Authoritarian Uzbekistan is notorious for its tight grip on the media. But it's probably safe to assume that Tashkent knows what's been going on in northern Africa in recent months. Perhaps this is why the government is patching up a hole in its spotty control over access to information: mobile phone technology that allows users to view blocked Internet sites on cell phones and quickly distribute information via text message.
Russia’s RBC Daily reports that Uzbek regulators have demanded mobile operators notify the government about mass distributions of SMS messages with “suspicious content.” A source at the Uzbek Agency for Communications and Information, which regulates the wireless market, told RBC Daily that mobile operators would also have to switch their Internet networks off whenever authorities wish.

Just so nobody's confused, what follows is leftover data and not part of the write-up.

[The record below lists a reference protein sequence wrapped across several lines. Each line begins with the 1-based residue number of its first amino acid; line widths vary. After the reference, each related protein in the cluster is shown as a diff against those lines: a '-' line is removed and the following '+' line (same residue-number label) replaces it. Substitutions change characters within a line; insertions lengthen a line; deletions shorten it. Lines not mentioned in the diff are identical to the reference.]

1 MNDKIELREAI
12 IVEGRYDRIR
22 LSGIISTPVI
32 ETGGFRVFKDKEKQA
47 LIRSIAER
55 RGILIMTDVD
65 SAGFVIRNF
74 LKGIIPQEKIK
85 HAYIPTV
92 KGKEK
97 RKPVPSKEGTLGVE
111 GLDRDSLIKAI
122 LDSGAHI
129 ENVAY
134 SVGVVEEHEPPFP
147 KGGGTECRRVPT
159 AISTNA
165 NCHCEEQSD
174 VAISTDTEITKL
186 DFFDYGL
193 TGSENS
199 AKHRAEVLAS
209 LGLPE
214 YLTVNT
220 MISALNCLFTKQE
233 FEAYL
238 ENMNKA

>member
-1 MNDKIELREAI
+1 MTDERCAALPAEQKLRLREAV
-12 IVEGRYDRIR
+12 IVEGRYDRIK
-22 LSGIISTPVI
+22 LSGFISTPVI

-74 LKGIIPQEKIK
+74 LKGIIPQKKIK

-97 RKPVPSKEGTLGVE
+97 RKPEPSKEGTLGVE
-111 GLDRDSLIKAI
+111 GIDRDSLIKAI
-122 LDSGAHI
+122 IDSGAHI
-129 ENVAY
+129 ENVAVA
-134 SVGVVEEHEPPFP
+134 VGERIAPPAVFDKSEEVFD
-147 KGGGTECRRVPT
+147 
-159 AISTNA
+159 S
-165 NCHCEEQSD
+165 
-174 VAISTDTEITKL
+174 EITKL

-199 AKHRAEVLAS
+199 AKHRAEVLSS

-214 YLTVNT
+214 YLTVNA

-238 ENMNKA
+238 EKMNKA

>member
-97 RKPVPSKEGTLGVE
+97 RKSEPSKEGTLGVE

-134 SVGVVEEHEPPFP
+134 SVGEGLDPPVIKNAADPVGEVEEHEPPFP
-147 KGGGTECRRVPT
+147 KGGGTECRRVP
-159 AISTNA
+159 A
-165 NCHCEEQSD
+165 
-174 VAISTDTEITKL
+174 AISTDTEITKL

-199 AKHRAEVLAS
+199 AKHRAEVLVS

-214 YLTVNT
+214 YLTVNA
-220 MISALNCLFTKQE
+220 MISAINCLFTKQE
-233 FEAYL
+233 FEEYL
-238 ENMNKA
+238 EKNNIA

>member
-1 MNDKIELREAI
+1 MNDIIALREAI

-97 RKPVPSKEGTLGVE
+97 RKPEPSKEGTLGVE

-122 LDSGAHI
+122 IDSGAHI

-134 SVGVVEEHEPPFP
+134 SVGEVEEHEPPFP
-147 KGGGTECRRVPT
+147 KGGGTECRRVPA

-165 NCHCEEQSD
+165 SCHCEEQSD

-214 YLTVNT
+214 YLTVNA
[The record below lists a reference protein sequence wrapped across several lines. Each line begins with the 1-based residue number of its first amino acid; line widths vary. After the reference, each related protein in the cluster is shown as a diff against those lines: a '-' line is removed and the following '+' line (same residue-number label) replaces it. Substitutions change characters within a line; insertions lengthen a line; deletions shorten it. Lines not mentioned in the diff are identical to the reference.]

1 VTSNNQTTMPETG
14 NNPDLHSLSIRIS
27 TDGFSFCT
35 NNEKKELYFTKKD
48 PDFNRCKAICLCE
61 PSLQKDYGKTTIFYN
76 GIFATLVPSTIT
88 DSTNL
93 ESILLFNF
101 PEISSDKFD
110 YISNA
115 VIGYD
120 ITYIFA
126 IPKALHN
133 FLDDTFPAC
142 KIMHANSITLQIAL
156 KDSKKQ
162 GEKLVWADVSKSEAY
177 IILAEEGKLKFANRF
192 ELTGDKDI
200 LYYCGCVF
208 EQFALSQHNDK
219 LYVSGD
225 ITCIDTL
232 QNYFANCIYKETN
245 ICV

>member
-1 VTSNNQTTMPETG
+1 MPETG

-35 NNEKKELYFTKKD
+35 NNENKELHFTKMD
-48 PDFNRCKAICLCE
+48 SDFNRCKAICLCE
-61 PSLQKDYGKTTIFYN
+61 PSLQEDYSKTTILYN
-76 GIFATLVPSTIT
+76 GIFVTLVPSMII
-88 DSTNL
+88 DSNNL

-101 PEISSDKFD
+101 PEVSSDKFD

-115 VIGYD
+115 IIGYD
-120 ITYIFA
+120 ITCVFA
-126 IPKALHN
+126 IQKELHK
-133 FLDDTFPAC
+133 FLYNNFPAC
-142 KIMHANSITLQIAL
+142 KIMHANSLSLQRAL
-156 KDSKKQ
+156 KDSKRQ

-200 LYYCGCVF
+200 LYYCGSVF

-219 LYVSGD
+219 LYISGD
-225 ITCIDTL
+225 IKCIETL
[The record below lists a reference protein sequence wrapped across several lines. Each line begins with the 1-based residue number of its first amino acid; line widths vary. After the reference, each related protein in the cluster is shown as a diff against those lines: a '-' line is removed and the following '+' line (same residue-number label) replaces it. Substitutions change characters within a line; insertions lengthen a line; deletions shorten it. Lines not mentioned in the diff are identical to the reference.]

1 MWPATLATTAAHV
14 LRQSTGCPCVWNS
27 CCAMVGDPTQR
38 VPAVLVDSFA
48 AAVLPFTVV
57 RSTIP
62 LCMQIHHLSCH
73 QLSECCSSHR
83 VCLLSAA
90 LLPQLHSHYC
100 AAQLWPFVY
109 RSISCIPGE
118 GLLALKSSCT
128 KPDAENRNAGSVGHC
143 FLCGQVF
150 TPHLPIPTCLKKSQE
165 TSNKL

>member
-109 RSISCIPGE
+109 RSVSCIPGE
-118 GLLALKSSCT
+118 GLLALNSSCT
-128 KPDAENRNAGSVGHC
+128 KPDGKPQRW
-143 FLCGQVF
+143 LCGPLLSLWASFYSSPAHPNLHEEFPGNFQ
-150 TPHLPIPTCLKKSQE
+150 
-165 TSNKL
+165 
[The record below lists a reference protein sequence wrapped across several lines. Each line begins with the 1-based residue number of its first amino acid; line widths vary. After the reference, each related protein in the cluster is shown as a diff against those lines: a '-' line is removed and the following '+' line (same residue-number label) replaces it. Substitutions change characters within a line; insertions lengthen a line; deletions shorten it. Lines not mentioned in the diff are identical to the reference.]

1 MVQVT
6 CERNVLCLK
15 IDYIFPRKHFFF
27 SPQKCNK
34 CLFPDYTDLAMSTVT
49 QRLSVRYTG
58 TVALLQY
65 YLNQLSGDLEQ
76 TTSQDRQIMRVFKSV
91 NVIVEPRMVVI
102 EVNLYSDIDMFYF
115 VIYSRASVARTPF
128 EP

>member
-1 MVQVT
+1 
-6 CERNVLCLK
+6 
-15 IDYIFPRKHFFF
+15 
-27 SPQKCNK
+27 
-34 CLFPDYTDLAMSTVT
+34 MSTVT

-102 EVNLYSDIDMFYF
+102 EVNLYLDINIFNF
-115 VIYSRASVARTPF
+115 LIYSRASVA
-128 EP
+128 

“In addition, operators controlling access to the Internet have been asked to watch activity on social networks and on the Internet in general,” a source at an Uzbek telecom operator told RBC Daily.
That may sound like business as usual. But until now, Internet users surfing the Web through their mobile phone browsers have been able to access otherwise blocked sites unimpeded.
The press freedom watchdog Reporters Without Borders has identified Uzbekistan as one of the world’s top 10 “Internet Enemies.” News websites like ferghana.ru, uznews.net, the BBC’s Uzbek service, and RFE/RL's Uzbek service, are blocked. Social media sites like LiveJournal – a blogging platform – MySpace, Facebook, Twitter, Blogger and Flickr are accessible from time to time, but are easier to open on mobile phone browsers (as they were in Turkmenistan before the government booted out MTS, a Russian mobile services provider, in December).
Smartphones are taking over markets throughout Central Asia. But Tashkent is probably not eager to see how quickly its young, tech-savvy generation adopts the same mobile technology popular in Cairo and Tunis.